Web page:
Monday, March 2, 2009

Freedom Trumps Safety

So do good works. The freedom alone is worth taking risks for. Every human around should be willing to take risks to live in a free land.

So why is it that a "specific" risk is bad? I guess that when we can name a fear it trumps the vague idea of freedom. Along with the mongering of fear you will hear people say that there's no good reason to keep a pitbull, a chimpanzee, or a tiger. Why is that? It is because taking a risk for a reason is generally considered right. Some of us think of freedom as a concrete and useful thing. Those of us who think of animals as worth something think of the chimpanzee, the tiger, or the dog as worth taking a risk for.

The idea that "we can't risk human life for this" is generally laughable. That's right, it's laughable. Generally the risk of death is comparable to the risk taken when you drive a car, work for a living, or even sit still. People who sit still are more likely to die of heart attacks so there is no avoiding risks to human life. Inactivity greatly increases the chance of dying prematurely. Both poetically and literally this is because such a person hasn't lived. Science can prove this.

For years groups like the World Wildlife Fund and the International Fund for Animal Welfare have been telling us that it is worth considerable risk to human lives to keep various animals in their native lands. Chasing poachers around the forest is an expensive and dangerous undertaking. This approach is also failing. At the same time populations increase where there are breeding farms for animals like the rhinoceros, the lion, the tiger, and literally anything. Yet they tell us that the vanishingly small number of humans killed by exotic pets and livestock constitute a "danger". The danger is to the pocketbooks of these very well financed organizations.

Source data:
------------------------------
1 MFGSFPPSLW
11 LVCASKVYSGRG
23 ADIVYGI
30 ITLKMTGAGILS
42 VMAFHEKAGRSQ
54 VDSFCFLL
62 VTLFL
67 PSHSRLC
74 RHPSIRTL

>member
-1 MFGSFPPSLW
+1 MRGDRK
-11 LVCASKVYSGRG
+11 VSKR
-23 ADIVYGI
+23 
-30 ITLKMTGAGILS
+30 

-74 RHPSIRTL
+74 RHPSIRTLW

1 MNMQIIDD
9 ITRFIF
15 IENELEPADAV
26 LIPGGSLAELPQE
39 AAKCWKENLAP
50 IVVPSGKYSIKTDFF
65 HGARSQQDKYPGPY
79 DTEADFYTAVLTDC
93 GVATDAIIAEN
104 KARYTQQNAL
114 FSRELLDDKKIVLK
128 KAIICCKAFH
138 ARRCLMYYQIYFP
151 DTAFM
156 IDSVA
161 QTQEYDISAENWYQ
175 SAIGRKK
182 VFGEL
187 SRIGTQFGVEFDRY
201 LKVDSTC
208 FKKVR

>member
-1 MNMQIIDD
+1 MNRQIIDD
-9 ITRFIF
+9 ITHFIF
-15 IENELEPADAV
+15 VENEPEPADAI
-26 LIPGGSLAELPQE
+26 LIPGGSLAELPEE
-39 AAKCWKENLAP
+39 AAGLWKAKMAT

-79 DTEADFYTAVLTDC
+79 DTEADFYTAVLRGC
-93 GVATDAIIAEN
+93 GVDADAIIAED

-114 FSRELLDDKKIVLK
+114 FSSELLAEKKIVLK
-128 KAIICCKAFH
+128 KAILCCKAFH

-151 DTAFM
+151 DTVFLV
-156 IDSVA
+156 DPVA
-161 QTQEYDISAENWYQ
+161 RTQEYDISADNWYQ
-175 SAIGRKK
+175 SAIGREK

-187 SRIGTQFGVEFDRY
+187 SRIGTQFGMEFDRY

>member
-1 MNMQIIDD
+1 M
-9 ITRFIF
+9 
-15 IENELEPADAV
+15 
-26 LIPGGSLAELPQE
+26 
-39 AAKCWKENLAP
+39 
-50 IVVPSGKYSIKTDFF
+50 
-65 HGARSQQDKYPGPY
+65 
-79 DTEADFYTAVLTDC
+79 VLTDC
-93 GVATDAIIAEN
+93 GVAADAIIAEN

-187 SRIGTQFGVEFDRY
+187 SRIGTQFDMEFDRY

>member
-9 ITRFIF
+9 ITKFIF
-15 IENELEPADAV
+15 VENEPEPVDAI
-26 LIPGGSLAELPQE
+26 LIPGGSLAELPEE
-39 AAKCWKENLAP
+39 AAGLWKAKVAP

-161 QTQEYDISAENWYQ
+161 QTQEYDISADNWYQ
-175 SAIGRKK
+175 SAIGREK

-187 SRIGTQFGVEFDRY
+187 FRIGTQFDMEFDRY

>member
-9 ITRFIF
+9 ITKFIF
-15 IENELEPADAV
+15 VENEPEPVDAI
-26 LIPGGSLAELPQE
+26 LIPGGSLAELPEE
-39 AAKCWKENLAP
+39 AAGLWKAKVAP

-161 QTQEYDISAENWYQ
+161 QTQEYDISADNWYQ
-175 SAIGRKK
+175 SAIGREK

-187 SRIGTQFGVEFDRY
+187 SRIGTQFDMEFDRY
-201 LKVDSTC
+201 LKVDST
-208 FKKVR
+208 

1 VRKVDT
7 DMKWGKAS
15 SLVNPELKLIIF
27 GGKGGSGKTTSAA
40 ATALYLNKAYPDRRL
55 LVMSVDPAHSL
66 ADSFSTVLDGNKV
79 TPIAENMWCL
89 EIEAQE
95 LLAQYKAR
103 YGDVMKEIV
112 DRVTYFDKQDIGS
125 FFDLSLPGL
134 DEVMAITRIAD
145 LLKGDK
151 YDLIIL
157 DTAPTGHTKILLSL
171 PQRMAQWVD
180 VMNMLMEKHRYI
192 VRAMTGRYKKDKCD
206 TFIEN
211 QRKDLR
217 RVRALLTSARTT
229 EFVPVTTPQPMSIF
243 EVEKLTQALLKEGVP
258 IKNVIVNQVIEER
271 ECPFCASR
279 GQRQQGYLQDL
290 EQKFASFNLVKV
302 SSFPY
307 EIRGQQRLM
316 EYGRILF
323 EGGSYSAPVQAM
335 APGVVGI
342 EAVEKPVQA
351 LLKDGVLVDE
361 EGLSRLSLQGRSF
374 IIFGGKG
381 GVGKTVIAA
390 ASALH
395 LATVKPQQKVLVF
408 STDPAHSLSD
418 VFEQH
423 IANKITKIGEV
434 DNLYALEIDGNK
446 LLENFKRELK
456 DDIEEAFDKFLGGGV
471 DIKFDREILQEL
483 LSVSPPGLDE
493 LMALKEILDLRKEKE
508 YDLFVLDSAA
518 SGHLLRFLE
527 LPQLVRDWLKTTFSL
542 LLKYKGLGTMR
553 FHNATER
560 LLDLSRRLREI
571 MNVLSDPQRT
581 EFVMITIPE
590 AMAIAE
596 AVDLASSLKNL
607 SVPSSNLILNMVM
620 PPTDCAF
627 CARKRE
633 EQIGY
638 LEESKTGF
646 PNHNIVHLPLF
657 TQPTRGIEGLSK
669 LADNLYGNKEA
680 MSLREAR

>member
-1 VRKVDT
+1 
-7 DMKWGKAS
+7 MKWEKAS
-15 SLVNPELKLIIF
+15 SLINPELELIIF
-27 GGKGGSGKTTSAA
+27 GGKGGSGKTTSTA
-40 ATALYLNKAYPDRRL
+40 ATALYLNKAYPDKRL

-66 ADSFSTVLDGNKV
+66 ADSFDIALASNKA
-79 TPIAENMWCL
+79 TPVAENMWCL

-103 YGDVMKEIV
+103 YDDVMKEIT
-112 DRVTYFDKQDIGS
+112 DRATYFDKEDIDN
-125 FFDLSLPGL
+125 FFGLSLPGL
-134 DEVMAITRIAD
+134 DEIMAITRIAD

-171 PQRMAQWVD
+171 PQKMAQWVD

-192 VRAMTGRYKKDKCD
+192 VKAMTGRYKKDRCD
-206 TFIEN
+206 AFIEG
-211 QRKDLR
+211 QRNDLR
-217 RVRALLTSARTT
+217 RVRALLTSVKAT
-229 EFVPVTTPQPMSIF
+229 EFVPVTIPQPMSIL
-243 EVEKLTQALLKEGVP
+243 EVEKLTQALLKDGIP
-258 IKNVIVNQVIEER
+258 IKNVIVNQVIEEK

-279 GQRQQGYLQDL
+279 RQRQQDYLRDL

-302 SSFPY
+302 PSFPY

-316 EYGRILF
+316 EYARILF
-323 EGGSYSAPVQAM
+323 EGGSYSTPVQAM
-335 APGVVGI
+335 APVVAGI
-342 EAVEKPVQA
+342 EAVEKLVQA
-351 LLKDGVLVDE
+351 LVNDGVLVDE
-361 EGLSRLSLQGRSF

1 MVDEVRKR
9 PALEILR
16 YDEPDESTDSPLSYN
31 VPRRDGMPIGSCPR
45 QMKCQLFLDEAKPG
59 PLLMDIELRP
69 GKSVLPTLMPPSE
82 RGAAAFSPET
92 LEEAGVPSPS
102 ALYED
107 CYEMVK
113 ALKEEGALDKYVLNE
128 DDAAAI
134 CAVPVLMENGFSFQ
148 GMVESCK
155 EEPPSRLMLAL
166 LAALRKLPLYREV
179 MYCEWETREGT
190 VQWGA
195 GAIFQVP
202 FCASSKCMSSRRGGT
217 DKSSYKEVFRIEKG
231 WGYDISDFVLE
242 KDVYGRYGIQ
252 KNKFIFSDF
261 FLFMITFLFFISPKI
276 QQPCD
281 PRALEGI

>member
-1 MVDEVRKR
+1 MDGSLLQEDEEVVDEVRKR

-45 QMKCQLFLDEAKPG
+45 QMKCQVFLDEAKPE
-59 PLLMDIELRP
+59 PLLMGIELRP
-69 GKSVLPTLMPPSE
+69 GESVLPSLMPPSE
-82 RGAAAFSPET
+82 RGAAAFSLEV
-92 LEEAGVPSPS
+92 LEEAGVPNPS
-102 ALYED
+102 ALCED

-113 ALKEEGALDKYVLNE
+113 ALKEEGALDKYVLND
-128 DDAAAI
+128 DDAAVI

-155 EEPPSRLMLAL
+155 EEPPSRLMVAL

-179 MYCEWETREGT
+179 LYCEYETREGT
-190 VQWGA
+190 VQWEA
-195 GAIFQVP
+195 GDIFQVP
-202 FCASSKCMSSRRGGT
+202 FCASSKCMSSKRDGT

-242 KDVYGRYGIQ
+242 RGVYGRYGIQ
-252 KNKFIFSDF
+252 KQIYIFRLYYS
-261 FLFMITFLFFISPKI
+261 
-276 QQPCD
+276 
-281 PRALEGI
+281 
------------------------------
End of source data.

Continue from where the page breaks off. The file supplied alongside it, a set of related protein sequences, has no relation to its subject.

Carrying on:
There is also talk about moving millions of humans around for the convenience of the thousand or so tigers left in India. There is the "voluntary human extinction movement" which if they were sincere would already have killed itself.

It's really only fair. If humans are going to slaughter animals, and we will, for our own interests, we should put our selves and our resources on the line to restore their populations. We should take advantage of our human abilities to produce food more efficiently than nature usually does and use that to our advantage when we restore populations of endangered animals. We start with what we have and work from there. Organizations like IFAW sell us what we wish we had. They have definitely told us that any given tiger is worth the risk of at least one human life. Fortunately when they are pets it's more like one human life per year per ten thousand tigers.

I'm willing to say that the benefits of keeping exotic pets are so great that they are worth far more than the very few human injuries and deaths that do occur. They are part of us, even lions and tigers, and when people encounter them, it's often like getting in touch with missing parts of ourselves. We can put a name to what we feel when we're with our so-called domestics like cats, dogs, and horses. It's the same thing with other species. Most of us have no idea how much we receive from other animals overall. What we give them is a place to stay, a measure of safety, medical care, and love.

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